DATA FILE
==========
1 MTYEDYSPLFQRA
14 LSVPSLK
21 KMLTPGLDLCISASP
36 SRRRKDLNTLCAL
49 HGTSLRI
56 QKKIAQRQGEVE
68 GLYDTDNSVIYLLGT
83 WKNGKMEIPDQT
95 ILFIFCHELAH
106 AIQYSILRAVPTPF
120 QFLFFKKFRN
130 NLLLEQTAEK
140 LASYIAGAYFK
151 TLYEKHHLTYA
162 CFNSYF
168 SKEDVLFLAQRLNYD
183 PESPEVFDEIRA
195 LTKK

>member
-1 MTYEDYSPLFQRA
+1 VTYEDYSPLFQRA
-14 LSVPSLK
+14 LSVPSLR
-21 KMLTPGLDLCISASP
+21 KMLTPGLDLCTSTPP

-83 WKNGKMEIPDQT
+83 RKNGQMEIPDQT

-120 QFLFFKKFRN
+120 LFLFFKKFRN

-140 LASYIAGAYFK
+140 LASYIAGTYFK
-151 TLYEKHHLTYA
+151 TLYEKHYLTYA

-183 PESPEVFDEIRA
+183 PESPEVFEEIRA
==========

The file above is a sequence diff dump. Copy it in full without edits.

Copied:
1 MTYEDYSPLFQRA
14 LSVPSLK
21 KMLTPGLDLCISASP
36 SRRRKDLNTLCAL
49 HGTSLRI
56 QKKIAQRQGEVE
68 GLYDTDNSVIYLLGT
83 WKNGKMEIPDQT
95 ILFIFCHELAH
106 AIQYSILRAVPTPF
120 QFLFFKKFRN
130 NLLLEQTAEK
140 LASYIAGAYFK
151 TLYEKHHLTYA
162 CFNSYF
168 SKEDVLFLAQRLNYD
183 PESPEVFDEIRA
195 LTKK

>member
-1 MTYEDYSPLFQRA
+1 VTYEDYSPLFQRA
-14 LSVPSLK
+14 LSVPSLR
-21 KMLTPGLDLCISASP
+21 KMLTPGLDLCTSTPP

-83 WKNGKMEIPDQT
+83 RKNGQMEIPDQT

-120 QFLFFKKFRN
+120 LFLFFKKFRN

-140 LASYIAGAYFK
+140 LASYIAGTYFK
-151 TLYEKHHLTYA
+151 TLYEKHYLTYA

-183 PESPEVFDEIRA
+183 PESPEVFEEIRA